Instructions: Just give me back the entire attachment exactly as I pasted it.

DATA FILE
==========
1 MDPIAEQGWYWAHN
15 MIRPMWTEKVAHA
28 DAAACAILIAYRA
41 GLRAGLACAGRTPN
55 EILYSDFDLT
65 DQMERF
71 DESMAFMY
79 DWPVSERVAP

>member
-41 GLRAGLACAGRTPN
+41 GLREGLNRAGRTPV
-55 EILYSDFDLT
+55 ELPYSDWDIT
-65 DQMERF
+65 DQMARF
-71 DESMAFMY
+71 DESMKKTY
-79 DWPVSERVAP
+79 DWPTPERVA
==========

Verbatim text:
1 MDPIAEQGWYWAHN
15 MIRPMWTEKVAHA
28 DAAACAILIAYRA
41 GLRAGLACAGRTPN
55 EILYSDFDLT
65 DQMERF
71 DESMAFMY
79 DWPVSERVAP

>member
-41 GLRAGLACAGRTPN
+41 GLREGLNRAGRTPV
-55 EILYSDFDLT
+55 ELPYSDWDIT
-65 DQMERF
+65 DQMARF
-71 DESMAFMY
+71 DESMKKTY
-79 DWPVSERVAP
+79 DWPTPERVA